“I was never doing it for them anyway,” she said. “I’m just playing it by ear. I have to listen to my mind and body and go into the gym and see how I feel.”
Skinner is also listening to her body, and the two gymnasts have commiserated about their aging bodies in the past — including just last week when they texted each other and said they both dreaded a possible postponement because, to paraphrase, they are old and their bodies hurt.
To compete at the Olympics, Skinner would need to weather another year of wear and tear, with achy knees and stinging elbows. And taking another year off from the University of Utah might mean that Skinner’s N.C.A.A. eligibility for her final year of college gymnastics would expire. She has been looking forward to her senior year, which would not be nearly as intense as her Olympic training and, frankly, much easier on her body and more fun.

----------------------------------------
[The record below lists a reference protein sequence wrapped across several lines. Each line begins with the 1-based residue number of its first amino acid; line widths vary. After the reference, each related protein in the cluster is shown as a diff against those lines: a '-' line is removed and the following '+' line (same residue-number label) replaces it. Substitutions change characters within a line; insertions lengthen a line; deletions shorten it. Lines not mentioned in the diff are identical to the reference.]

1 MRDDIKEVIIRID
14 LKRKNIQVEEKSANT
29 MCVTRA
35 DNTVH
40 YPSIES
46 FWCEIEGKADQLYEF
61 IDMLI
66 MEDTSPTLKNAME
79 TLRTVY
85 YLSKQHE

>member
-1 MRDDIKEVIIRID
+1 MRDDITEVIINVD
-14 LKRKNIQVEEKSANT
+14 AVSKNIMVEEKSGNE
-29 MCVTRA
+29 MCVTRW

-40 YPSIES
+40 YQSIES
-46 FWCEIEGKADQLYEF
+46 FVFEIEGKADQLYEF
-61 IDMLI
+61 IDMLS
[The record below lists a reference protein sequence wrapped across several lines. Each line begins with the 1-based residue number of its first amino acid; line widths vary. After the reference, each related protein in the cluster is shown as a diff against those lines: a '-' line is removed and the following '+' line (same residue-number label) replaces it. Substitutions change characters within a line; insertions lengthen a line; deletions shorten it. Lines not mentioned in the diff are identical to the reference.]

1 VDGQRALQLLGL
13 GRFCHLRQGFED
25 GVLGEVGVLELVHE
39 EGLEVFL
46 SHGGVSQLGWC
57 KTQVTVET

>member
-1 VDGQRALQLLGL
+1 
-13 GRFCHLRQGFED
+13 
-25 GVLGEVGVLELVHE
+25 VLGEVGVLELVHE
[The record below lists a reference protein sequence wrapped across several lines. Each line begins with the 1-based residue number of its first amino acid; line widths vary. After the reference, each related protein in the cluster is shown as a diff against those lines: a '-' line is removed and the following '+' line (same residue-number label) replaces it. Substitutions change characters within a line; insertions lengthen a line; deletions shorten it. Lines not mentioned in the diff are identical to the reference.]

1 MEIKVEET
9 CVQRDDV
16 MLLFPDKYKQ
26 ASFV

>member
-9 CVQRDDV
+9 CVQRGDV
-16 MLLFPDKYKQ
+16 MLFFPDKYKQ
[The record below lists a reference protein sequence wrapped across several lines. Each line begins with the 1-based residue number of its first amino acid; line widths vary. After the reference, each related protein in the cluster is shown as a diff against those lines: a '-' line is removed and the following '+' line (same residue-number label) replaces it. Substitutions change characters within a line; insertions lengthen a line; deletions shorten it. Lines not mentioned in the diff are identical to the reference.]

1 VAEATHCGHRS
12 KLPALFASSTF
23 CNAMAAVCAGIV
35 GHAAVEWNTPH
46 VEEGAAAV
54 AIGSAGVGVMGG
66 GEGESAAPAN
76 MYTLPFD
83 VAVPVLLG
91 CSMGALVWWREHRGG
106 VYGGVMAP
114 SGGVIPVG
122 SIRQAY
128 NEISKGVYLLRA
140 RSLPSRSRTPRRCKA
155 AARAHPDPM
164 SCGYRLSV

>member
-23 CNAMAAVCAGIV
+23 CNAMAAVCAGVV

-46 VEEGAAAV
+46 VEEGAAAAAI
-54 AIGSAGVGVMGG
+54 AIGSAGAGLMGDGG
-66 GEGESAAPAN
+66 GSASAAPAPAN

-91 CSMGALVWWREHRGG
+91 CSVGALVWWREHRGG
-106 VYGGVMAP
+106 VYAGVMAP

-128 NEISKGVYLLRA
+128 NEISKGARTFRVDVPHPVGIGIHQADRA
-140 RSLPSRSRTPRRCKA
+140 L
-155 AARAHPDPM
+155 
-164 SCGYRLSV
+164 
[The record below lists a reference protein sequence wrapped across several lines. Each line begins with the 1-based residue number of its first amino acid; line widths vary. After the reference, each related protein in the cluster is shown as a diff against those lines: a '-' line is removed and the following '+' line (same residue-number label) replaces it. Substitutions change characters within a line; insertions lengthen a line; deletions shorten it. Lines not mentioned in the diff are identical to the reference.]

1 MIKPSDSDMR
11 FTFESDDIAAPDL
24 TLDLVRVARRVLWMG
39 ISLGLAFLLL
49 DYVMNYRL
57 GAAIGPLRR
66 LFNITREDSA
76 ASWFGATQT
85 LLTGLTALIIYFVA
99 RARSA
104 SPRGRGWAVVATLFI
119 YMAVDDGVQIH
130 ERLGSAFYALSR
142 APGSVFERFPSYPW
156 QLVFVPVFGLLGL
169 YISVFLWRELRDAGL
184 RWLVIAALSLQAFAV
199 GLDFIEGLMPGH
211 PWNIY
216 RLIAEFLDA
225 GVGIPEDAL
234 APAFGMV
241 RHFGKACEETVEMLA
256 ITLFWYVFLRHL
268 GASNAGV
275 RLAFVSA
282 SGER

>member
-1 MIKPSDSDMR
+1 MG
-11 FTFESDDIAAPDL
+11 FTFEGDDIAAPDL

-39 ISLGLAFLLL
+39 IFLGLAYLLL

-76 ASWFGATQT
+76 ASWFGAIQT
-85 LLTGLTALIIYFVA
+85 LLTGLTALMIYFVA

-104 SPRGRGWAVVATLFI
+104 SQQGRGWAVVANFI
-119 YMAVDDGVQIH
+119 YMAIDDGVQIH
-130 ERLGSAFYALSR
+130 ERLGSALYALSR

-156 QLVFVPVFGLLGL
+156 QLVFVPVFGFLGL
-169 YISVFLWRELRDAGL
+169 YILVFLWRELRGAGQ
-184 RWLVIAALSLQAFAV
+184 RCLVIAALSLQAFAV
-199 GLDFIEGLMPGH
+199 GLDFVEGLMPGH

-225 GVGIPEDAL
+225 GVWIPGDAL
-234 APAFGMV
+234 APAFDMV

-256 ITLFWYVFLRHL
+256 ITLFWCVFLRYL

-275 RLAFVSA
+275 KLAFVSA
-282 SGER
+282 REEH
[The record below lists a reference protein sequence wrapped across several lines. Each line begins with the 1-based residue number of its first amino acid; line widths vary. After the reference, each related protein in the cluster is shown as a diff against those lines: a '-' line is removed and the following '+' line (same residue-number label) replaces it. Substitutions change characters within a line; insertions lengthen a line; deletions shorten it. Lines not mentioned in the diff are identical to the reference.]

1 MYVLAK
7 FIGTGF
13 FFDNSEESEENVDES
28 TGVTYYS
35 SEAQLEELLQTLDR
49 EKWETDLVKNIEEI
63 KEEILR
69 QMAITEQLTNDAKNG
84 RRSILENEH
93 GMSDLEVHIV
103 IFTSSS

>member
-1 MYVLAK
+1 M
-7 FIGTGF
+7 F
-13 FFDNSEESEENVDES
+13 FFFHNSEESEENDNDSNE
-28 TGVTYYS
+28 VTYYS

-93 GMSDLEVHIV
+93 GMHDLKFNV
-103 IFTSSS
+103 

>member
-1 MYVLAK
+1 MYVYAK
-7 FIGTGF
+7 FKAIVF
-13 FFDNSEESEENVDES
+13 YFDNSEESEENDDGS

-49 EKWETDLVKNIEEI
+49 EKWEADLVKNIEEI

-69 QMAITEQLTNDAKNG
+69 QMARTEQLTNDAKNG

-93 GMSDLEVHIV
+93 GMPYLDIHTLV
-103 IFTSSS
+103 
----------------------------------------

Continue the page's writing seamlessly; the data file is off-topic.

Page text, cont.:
Holding on for Tokyo next summer also would mean putting off her real life, yet again. She married Jonas Harmer in November and they recently were looking for a starter home in Utah.
These days, nothing is unfolding the way Skinner had expected. Her best friend’s bridal shower didn’t happen last week because of concerns over the coronavirus — the partygoers instead pulled up in their cars, handed their gifts over, waved and left. The bachelorette party that Skinner, a bridesmaid, had planned didn’t happen, either. Skinner was upset that she couldn’t even attend a casual gathering for the bride, fearing that she had been exposed to the virus through her parents or, possibly, relatives who recently had taken a cruise.
She has leaned on her husband and other relatives to vent her stress and anger over the situation. Her mental trainer, Clay Frost, has also helped her refocus when her mind starts spinning.
She says a few key phrases, like “be the best you can be,” and punches her hand to snap her back. Or, to put things in perspective, she makes lists of the things she can and can’t control.